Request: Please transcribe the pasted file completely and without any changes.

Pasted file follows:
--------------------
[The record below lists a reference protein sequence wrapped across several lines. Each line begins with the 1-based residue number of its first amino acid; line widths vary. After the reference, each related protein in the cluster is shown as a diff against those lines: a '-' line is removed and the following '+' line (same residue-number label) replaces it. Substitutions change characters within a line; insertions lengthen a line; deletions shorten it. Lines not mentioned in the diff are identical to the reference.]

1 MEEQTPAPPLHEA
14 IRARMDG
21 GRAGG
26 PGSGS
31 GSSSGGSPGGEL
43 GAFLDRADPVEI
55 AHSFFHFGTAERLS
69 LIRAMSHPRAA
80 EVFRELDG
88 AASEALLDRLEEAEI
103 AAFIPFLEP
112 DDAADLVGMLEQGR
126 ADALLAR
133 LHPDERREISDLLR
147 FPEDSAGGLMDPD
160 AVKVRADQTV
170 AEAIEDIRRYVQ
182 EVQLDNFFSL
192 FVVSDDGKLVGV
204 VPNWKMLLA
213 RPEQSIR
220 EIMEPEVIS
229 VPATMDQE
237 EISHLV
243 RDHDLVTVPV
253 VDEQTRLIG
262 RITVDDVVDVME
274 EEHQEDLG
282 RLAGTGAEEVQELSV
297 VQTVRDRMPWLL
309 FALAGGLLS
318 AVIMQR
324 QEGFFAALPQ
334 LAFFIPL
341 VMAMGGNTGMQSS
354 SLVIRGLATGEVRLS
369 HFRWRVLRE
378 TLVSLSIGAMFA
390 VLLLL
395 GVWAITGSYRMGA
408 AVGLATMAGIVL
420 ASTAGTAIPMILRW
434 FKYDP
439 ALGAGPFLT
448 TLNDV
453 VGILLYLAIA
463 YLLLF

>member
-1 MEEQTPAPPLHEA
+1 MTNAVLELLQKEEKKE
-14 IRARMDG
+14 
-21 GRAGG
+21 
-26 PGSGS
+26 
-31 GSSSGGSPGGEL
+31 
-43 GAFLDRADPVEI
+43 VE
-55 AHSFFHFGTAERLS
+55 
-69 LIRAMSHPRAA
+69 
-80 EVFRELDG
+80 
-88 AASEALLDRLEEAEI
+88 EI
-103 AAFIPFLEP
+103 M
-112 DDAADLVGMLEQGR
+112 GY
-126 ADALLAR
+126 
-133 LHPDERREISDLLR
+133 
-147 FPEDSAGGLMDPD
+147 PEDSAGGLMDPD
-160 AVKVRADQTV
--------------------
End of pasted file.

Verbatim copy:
[The record below lists a reference protein sequence wrapped across several lines. Each line begins with the 1-based residue number of its first amino acid; line widths vary. After the reference, each related protein in the cluster is shown as a diff against those lines: a '-' line is removed and the following '+' line (same residue-number label) replaces it. Substitutions change characters within a line; insertions lengthen a line; deletions shorten it. Lines not mentioned in the diff are identical to the reference.]

1 MEEQTPAPPLHEA
14 IRARMDG
21 GRAGG
26 PGSGS
31 GSSSGGSPGGEL
43 GAFLDRADPVEI
55 AHSFFHFGTAERLS
69 LIRAMSHPRAA
80 EVFRELDG
88 AASEALLDRLEEAEI
103 AAFIPFLEP
112 DDAADLVGMLEQGR
126 ADALLAR
133 LHPDERREISDLLR
147 FPEDSAGGLMDPD
160 AVKVRADQTV
170 AEAIEDIRRYVQ
182 EVQLDNFFSL
192 FVVSDDGKLVGV
204 VPNWKMLLA
213 RPEQSIR
220 EIMEPEVIS
229 VPATMDQE
237 EISHLV
243 RDHDLVTVPV
253 VDEQTRLIG
262 RITVDDVVDVME
274 EEHQEDLG
282 RLAGTGAEEVQELSV
297 VQTVRDRMPWLL
309 FALAGGLLS
318 AVIMQR
324 QEGFFAALPQ
334 LAFFIPL
341 VMAMGGNTGMQSS
354 SLVIRGLATGEVRLS
369 HFRWRVLRE
378 TLVSLSIGAMFA
390 VLLLL
395 GVWAITGSYRMGA
408 AVGLATMAGIVL
420 ASTAGTAIPMILRW
434 FKYDP
439 ALGAGPFLT
448 TLNDV
453 VGILLYLAIA
463 YLLLF

>member
-1 MEEQTPAPPLHEA
+1 MTNAVLELLQKEEKKE
-14 IRARMDG
+14 
-21 GRAGG
+21 
-26 PGSGS
+26 
-31 GSSSGGSPGGEL
+31 
-43 GAFLDRADPVEI
+43 VE
-55 AHSFFHFGTAERLS
+55 
-69 LIRAMSHPRAA
+69 
-80 EVFRELDG
+80 
-88 AASEALLDRLEEAEI
+88 EI
-103 AAFIPFLEP
+103 M
-112 DDAADLVGMLEQGR
+112 GY
-126 ADALLAR
+126 
-133 LHPDERREISDLLR
+133 
-147 FPEDSAGGLMDPD
+147 PEDSAGGLMDPD
-160 AVKVRADQTV